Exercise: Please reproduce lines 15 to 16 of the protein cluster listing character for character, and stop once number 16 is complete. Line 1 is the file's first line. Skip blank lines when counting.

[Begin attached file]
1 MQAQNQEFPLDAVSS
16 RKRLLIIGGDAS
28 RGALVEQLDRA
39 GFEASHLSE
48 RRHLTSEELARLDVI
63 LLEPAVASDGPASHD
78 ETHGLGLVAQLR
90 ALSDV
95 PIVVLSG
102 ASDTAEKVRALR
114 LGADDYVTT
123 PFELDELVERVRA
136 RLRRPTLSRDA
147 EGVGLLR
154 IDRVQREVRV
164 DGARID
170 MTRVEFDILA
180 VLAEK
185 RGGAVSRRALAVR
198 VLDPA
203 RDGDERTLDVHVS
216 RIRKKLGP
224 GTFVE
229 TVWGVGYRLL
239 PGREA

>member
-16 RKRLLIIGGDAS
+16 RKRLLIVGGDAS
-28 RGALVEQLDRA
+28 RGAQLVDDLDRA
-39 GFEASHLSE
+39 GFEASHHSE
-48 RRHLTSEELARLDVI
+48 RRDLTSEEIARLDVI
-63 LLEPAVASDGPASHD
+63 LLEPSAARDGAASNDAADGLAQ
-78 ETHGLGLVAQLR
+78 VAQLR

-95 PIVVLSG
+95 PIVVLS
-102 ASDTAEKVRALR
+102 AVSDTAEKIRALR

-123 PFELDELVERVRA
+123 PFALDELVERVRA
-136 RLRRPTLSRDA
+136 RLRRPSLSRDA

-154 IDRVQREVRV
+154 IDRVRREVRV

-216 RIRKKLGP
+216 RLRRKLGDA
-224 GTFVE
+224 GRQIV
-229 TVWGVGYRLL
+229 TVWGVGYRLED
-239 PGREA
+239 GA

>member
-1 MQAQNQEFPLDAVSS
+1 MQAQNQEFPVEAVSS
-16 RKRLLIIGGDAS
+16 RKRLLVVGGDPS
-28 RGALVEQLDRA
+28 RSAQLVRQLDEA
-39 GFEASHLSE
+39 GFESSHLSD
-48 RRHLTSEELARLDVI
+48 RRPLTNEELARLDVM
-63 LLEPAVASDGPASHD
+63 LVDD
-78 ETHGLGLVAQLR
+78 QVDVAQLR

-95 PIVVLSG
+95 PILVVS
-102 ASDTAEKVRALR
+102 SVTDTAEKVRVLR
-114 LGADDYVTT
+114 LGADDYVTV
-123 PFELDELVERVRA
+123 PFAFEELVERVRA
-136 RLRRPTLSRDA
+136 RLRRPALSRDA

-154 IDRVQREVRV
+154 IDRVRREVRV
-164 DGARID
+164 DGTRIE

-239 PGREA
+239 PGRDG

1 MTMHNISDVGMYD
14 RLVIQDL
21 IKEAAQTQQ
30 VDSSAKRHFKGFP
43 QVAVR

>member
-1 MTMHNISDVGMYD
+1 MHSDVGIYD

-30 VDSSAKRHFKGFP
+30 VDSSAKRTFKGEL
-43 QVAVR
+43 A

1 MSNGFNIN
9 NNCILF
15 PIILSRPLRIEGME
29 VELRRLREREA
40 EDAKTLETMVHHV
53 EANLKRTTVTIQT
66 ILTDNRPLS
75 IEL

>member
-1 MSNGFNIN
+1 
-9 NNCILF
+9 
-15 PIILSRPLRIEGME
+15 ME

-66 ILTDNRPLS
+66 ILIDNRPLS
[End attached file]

154 IDRVQREVRV
164 DGARID